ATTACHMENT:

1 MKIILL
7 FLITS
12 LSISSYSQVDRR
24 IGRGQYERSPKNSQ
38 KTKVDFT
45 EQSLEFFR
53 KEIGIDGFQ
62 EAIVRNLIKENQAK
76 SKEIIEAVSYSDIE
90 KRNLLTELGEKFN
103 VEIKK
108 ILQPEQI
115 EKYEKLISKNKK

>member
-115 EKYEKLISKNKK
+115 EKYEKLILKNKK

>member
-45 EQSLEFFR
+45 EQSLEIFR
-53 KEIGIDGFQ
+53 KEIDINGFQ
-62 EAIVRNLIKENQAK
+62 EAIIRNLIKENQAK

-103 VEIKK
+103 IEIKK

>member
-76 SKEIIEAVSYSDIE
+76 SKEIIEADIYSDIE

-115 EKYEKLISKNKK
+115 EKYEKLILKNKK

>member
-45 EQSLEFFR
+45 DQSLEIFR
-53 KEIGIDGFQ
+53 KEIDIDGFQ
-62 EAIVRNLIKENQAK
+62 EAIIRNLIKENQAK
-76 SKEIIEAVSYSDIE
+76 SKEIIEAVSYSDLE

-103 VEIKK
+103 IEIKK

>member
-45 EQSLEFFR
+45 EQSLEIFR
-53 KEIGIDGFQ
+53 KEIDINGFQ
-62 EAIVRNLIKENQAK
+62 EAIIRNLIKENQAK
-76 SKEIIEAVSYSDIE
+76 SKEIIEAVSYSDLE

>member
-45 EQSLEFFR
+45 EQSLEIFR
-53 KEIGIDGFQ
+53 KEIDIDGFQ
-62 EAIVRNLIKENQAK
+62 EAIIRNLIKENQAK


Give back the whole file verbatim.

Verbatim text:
1 MKIILL
7 FLITS
12 LSISSYSQVDRR
24 IGRGQYERSPKNSQ
38 KTKVDFT
45 EQSLEFFR
53 KEIGIDGFQ
62 EAIVRNLIKENQAK
76 SKEIIEAVSYSDIE
90 KRNLLTELGEKFN
103 VEIKK
108 ILQPEQI
115 EKYEKLISKNKK

>member
-115 EKYEKLISKNKK
+115 EKYEKLILKNKK

>member
-45 EQSLEFFR
+45 EQSLEIFR
-53 KEIGIDGFQ
+53 KEIDINGFQ
-62 EAIVRNLIKENQAK
+62 EAIIRNLIKENQAK

-103 VEIKK
+103 IEIKK

>member
-76 SKEIIEAVSYSDIE
+76 SKEIIEADIYSDIE

-115 EKYEKLISKNKK
+115 EKYEKLILKNKK

>member
-45 EQSLEFFR
+45 DQSLEIFR
-53 KEIGIDGFQ
+53 KEIDIDGFQ
-62 EAIVRNLIKENQAK
+62 EAIIRNLIKENQAK
-76 SKEIIEAVSYSDIE
+76 SKEIIEAVSYSDLE

-103 VEIKK
+103 IEIKK

>member
-45 EQSLEFFR
+45 EQSLEIFR
-53 KEIGIDGFQ
+53 KEIDINGFQ
-62 EAIVRNLIKENQAK
+62 EAIIRNLIKENQAK
-76 SKEIIEAVSYSDIE
+76 SKEIIEAVSYSDLE

>member
-45 EQSLEFFR
+45 EQSLEIFR
-53 KEIGIDGFQ
+53 KEIDIDGFQ
-62 EAIVRNLIKENQAK
+62 EAIIRNLIKENQAK